In a revival tent-like speech, Microsoft's chief operations officer, Kevin Turner, urged the company's partners to forget the past - an allusion to the failure of its smartphone business to gain meaningful share - but defended the decision to keep making handsets.
"It feels so good, ladies and gentlemen, not to be yearning for something we don't have," said Turner during a long keynote that opened the third day of Microsoft's Worldwide Partner Conference (WPC) in Orlando, Fla. "We have what we need. And if there's something we need, it's coming. That is a beautiful thing."
In other words, don't weep over the spilled milk of opportunities lost.
Turner made that explicit a moment later.
"This is the moment," he continued after his "not yearning" comment. "This is the time that we have to pull together, work together. We have to be in this moment. We have to find the joy in that moment."
While Turner didn't breathe the words "phone" or "smartphone" during that bit, he was clearly talking about what Microsoft suddenly does not have: A broad smartphone portfolio.
That went away last week, when Microsoft wrote off $7.6 billion of the 2014 Nokia smartphone business and patent licensing deal. Simultaneously, it announced another round of layoffs that will push 7,800 employees out the door by mid-2016.
CEO Satya Nadella also explained an accompanying change in the firm's smartphone game plan. "We are moving from a strategy to grow a standalone phone business to a strategy to grow and create a vibrant Windows ecosystem including our first-party device family," he said in an all-hands email. "In the near-term, we'll run a more effective and focused phone portfolio while retaining capability for long-term reinvention in mobility."
Analysts interpreted the strategy switch as, in the short term, a paring of the smartphone portfolio. Long-range, they said it signaled one of the last steps before inevitably exiting the smartphone hardware business.
Not surprisingly, Turner didn't touch on an exit plan -- after all, this was a sales conference, Turner is Microsoft's top salesman, and there's no gain in admitting a sales defeat. But he did spell out what last week's changes mean for his operations bailiwick.
"We care about phones, we are still in phones," Turner said. "We're not giving up on phones, we're resetting for profitable growth." To do that, Turner added, Microsoft will be "focused on a few killer devices to grab share" and showcase its services and software, particularly Windows 10 Mobile, the smartphone/small tablet OS that will launch later this year.
At least in general terms, that's the same strategy Microsoft has expressed, and executed, for its Surface line of it's-a-tablet-it's-a-notebook devices. Although 2014's Surface Pro 3 has been called a winner by many reviewers, the line has yet to break even after operational expenses are factored in. Microsoft has never divulged unit sales figures for the Surface -- gross revenue only -- but analysts have pegged the number at 1 million or under each quarter.
Turner has been a highlight of past WPC keynotes because of his fiery delivery and the occasional off-message comment. There were few, if any, of the latter yesterday in the long time he was on stage, but he was very much the former.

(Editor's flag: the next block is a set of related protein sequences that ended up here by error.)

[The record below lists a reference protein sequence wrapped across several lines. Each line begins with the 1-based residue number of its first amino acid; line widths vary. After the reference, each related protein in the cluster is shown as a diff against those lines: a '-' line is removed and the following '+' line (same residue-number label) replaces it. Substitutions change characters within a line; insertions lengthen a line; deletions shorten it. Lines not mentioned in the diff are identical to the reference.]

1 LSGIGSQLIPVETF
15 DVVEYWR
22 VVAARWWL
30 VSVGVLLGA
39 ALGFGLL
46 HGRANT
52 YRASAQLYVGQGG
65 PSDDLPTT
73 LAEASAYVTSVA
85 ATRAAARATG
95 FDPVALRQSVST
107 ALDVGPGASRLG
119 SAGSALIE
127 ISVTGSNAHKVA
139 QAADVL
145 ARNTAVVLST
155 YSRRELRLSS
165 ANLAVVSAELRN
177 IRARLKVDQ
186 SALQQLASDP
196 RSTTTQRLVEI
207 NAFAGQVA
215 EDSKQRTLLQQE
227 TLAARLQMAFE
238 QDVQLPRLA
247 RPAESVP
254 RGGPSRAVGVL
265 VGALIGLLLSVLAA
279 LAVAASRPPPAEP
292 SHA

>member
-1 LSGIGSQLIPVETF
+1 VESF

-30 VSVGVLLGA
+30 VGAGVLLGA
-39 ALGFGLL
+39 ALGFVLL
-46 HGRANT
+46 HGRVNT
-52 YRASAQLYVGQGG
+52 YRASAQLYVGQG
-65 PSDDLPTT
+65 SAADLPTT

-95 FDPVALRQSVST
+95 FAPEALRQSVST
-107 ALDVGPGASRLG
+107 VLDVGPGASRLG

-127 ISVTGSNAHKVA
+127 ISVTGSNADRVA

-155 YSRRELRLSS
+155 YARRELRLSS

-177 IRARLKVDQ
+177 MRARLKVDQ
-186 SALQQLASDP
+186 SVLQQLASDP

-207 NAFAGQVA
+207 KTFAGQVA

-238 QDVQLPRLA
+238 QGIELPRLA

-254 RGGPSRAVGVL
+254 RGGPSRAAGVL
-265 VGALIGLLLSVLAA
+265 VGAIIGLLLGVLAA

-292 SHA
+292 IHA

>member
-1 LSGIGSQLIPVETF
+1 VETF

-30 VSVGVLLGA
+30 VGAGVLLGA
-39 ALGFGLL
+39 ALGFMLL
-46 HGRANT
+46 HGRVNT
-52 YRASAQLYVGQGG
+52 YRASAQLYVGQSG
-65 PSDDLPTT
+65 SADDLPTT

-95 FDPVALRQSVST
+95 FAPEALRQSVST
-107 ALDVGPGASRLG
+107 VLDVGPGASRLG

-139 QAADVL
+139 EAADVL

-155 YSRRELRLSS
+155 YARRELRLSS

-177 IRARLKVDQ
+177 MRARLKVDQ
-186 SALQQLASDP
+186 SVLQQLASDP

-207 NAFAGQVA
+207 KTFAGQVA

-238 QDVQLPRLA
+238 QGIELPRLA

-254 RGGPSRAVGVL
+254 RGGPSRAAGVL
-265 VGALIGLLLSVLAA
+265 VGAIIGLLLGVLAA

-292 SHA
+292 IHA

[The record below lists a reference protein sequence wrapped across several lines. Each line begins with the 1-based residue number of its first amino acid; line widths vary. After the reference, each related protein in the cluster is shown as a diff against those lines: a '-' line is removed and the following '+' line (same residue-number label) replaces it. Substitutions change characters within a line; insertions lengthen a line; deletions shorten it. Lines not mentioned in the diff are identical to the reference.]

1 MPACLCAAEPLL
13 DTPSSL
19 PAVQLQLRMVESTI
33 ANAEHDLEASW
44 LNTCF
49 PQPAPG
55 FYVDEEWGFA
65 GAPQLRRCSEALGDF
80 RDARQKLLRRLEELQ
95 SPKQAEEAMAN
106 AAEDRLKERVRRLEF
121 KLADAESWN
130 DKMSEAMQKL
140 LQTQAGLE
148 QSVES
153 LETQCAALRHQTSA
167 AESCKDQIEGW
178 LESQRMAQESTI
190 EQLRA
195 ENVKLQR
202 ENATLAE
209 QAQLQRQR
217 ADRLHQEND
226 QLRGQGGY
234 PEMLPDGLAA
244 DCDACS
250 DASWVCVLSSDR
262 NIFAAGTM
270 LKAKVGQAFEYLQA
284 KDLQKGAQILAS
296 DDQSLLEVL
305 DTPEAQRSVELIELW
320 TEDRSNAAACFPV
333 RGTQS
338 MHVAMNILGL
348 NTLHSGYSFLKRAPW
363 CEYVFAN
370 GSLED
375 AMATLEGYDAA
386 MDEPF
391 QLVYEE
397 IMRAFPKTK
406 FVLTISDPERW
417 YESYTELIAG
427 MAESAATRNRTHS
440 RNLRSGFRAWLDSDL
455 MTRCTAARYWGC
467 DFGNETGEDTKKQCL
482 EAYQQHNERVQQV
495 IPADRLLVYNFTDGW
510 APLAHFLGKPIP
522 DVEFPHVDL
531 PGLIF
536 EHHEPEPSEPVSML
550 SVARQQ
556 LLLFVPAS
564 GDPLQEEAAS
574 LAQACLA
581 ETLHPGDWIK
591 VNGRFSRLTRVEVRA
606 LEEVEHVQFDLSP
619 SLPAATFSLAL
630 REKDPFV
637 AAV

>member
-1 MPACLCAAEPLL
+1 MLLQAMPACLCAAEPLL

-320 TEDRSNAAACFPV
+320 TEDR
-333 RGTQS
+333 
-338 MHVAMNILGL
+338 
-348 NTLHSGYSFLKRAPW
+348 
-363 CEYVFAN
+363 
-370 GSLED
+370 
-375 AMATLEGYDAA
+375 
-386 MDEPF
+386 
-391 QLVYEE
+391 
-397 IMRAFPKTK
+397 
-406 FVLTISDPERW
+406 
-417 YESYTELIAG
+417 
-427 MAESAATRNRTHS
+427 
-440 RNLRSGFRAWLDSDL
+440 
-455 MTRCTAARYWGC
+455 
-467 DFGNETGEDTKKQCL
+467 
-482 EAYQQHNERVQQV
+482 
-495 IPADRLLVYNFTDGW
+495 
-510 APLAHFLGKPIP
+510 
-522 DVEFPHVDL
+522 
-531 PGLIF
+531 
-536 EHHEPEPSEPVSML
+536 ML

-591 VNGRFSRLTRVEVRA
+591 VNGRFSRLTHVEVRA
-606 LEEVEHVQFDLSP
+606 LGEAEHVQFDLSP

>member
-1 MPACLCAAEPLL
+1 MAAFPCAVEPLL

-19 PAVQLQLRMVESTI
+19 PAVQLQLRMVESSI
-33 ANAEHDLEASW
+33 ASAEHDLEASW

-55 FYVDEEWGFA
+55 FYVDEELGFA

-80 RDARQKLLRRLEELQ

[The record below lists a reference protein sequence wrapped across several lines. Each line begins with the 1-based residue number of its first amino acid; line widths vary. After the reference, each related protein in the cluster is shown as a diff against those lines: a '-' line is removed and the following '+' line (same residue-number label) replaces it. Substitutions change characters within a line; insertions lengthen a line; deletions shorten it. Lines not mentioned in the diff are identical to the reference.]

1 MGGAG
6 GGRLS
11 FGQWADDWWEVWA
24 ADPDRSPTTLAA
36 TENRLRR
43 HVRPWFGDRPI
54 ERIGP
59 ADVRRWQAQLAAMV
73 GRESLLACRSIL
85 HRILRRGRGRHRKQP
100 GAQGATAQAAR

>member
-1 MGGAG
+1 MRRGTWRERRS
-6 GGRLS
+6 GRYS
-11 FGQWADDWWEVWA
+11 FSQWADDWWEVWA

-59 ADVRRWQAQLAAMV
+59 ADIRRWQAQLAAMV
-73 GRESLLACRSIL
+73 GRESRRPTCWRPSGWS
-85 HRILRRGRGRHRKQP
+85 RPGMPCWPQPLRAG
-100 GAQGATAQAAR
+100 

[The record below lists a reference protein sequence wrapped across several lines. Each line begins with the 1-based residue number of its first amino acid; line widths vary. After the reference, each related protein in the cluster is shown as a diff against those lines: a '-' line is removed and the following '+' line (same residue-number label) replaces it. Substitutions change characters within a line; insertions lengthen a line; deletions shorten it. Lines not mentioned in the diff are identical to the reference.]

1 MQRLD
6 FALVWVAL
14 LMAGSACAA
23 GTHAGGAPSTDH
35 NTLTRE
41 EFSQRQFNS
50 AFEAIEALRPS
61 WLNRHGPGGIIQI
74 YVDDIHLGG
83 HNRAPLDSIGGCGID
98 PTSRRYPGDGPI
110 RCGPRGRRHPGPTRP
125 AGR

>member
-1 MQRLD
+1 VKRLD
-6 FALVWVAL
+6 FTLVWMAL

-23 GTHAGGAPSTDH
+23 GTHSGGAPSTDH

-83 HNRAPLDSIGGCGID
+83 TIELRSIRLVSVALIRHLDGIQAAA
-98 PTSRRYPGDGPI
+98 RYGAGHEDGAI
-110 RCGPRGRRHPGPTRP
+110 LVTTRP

"We have had a very, very strong year," Turner boasted near the top of his talk. "I love our new mission. It's bold, it's ambitious, it is our destination of where we're going.
"We have market momentum," Turner continued, citing a survey but not its source. "Forty-six percent said spending will increase with Microsoft. We can go get that. Right?"
Turner also touted Windows 10, the new OS slated to ship in less than two weeks.
"This will be the last monolithic release that we have that was built around the three-year cycle," Turner said of Windows 10. "It's the greatest Windows that we've ever done. The ability to keep a customer current with the latest Windows has always been our Achilles ... [but] this is Windows as a service."
One thing Turner didn't do was provide an update on his boldest statement of last year's WPC keynote, where he acknowledged that Microsoft's share of the global operating system space was just 14%. At 2014's WPC, Turner trumpeted the opportunity that Microsoft's small slice offered, and spelled out an increase in that share.
"We know we still have a lot of work to do," Turner admitted last year. "But we are making progress on this transformation. In fact, we're making really, really good progress. We want to go from 14% [device share] to 18%, from 18% to 25%, from 25% to 30%. That's the beauty of this model ... [the opportunity] is much bigger than anything we've had in the past."
Turner had pulled the 14% from Gartner, which just a week before Turner's talk had pegged Windows' share of the worldwide operating system market at 14.4%.
Trouble was, in March Gartner revised its figures to put Windows at a 13.5% share for all of 2014 -- not the 14.4% it forecast nine months prior -- and then last week predicted Windows will end 2015 in a slump, down to 13.2%.
Even so, Turner remained bullish, as was his job. "We are making progress," he said Wednesday. "[But] we have more to do."
Some things never change.